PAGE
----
Plaintiffs leaving call with attorney Sandven. Photo courtesy subjects.
Now, members of the Oglala Sioux Tribe are back in court. On January 13, tribal members filed suit, demanding the same 46 days of early voting other South Dakotans will have leading up to this year’s June 5 primary and November 6 general election. So far, the plaintiffs have been allotted just 6 days and call this “a denial of the right to vote” and “discriminatory.”

Jason Gant, secretary of state and overseer of elections for South Dakota, is among the lawsuit’s defendants, as are officials of Shannon County, which is roughly contiguous with the Oglalas’ Pine Ridge Indian Reservation and provides state and national elections for it. The county is not a tribal entity, but rather a separate government with different responsibilities. “I understand why the plaintiffs want what every other citizen gets, but we’re simply out of money,” said the head of Shannon County’s commission, Lyla Hutchison.

To remedy this, the 25 plaintiffs demand that Gant advance impoverished Shannon County its share of Help America Vote Act funds, which are intended to facilitate elections. The complaint cites the protections of the 14th amendment to the U.S. Constitution, the Voting Rights Act and other measures.

After the suit was filed, Gant told a local news outlet that as a matter of policy South Dakota doesn’t provide HAVA money upfront, but rather reimburses for election expenditures upon presentation of receipts—something HAVA doesn’t require but rather allows states to decide, according to spokesperson Bryan Whitener of the U.S. Election Assistance Commission, which provides guidance on the law.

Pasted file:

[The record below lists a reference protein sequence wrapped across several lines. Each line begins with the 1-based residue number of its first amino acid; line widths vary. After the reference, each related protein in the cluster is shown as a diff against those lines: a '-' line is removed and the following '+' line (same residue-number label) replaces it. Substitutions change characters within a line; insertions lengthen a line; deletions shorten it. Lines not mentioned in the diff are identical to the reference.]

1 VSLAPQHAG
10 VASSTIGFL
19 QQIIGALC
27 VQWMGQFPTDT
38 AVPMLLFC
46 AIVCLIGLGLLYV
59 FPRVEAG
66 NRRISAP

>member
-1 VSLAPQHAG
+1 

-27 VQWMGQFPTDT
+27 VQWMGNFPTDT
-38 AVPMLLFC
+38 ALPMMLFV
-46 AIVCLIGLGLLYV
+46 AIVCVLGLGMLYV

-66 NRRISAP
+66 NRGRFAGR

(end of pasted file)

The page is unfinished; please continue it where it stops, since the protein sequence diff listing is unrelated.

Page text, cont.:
For years, the state’s HAVA plan has been filed with the Election Assistance Commission and accepted by it, said assistant attorney general Richard M. Williams, who represents Gant in the new lawsuit. The policy of reimbursing for election expenses is “nothing new,” he added, saying, “It applies to all counties, so it plays equally across the state.”

Not so, said Greg Lembrich, legal director of Four Directions and senior associate of the law firm Pillsbury Winthrop Shaw Pittman. “Reimbursements may sound reasonable, but the policy is effectively being used to delay and/or prevent counties with Indian reservations—and very tight budgets—from using HAVA funds. If you have no money to begin with, you can’t set up early voting and wait to be reimbursed. It ends up being a backdoor poll tax.” 

In the quest for full enfranchisement, South Dakota’s Native Americans have fought more than 20 voting rights lawsuits, charging gerrymandering, demands for forms of ID that are not required, failure to provide sufficient polling places, and intimidation. In 2010, the state settled an American Civil Liberties Union suit by agreeing to restore the voting rights of Native Americans who were improperly removed from voter rolls. For decades, South Dakota avoided U.S. Department of Justice “preclearance”—a type of oversight the Voting Rights Act applies to proposed election-law changes in places with a history of discrimination. A federal court found in 2005 that when South Dakota finally agreed to DOJ scrutiny, a backlog of more than 700 laws needed vetting.